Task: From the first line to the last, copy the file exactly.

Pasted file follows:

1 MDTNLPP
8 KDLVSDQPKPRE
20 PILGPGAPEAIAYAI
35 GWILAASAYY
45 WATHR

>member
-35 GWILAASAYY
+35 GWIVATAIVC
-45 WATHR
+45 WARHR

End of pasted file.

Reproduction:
1 MDTNLPP
8 KDLVSDQPKPRE
20 PILGPGAPEAIAYAI
35 GWILAASAYY
45 WATHR

>member
-35 GWILAASAYY
+35 GWIVATAIVC
-45 WATHR
+45 WARHR